“Suborbital human space flight has the potential to provide NASA with a great way to meet the agency’s needs and continue our efforts to enable a robust economy in space,” said Phil McAlister, director of commercial development for space flight at NASA headquarters. “It is notable that NASA funds were not used for the development of suborbital vehicles, but we can participate in the market as buyers. The United States aerospace industry is again proving that it is technically and financially capable of developing safe, reliable, and cost-effective space systems. “

NASA has not dispatched employees as part of a human suborbital space flight program since the 1960s, when Mercury capsules and X-15 rocket planes brought test pilots to the edge of space.

NASA has conducted experiments on test flights from Virgin Galactic and Blue Origin, and the agency recently announced plans to allow non-NASA researchers to accompany their experimental loads on suborbital flights.

Beth Moses, the primary astronaut instructor for Virgin Galactic, flew on a suborbital test flight of the SpaceShipTwo vehicle in 2019, becoming the first woman to receive commercial astronaut wings from the Federal Aviation Administration. Credit: Virgin Galactic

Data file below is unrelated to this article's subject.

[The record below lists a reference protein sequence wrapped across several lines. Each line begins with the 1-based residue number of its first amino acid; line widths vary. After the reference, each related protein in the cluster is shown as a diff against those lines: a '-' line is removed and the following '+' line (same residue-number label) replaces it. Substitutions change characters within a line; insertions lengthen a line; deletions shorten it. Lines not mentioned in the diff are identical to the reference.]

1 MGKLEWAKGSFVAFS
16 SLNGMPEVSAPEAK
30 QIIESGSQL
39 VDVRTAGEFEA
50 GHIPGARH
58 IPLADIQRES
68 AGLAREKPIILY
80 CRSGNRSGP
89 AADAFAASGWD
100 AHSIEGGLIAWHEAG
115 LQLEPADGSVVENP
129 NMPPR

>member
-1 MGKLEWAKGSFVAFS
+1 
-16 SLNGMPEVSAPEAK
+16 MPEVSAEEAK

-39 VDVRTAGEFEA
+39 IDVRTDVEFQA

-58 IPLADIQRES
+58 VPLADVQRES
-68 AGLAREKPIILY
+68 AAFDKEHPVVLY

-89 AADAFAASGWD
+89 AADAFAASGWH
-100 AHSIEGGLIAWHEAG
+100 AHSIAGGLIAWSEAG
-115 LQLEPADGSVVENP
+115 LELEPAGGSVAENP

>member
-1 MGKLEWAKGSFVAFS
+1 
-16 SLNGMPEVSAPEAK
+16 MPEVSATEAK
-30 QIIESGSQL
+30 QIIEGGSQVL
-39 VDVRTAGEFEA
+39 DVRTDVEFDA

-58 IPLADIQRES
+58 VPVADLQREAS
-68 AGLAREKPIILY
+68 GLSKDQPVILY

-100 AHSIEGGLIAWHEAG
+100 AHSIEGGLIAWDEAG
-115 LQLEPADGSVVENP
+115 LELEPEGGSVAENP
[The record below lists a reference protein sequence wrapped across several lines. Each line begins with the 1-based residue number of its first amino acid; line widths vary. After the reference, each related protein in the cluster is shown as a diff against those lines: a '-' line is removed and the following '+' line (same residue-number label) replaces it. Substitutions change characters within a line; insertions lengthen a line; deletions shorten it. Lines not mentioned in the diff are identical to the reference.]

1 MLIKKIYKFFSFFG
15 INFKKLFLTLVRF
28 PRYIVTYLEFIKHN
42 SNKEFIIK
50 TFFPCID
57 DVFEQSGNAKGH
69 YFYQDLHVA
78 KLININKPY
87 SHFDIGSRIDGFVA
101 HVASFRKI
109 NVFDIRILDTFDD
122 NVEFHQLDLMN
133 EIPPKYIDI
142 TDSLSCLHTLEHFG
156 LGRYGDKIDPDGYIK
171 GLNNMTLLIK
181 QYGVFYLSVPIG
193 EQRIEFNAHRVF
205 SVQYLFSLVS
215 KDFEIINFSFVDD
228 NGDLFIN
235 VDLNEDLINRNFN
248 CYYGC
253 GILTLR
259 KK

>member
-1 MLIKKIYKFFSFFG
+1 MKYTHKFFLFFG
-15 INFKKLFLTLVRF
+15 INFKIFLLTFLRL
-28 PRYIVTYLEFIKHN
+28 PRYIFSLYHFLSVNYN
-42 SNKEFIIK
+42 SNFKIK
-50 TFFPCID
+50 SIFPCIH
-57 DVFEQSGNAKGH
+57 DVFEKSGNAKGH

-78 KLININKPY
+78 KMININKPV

Colloredo told reporters Tuesday that NASA is just beginning the process to determine what services it could receive from suborbital space flight providers.

“We are really looking for an industry to help drive this, to come in and tell us what’s available,” he said.

“We hope … the capabilities are more or less there,” Colloredo said. “I guess we have some unique capabilities that we may need, like any single mission requirement for any program. But overall, we expect to go directly to buying business services rather than build capacity. “

Colloredo said NASA is focused on accessing a microgravity environment, which is provided by Virgin Galactic and Blue Origin suborbital vehicles. But he said NASA is “open” to listening to other companies, such as Space Perspective, which announced earlier this month plans to use a high-performance balloon to lift passengers into the upper atmosphere, where they would spend up to two hours in a pressurized capsule at an altitude of 100,000 feet (30 kilometers).

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Follow Stephen Clark on Twitter: @ StephenClark1.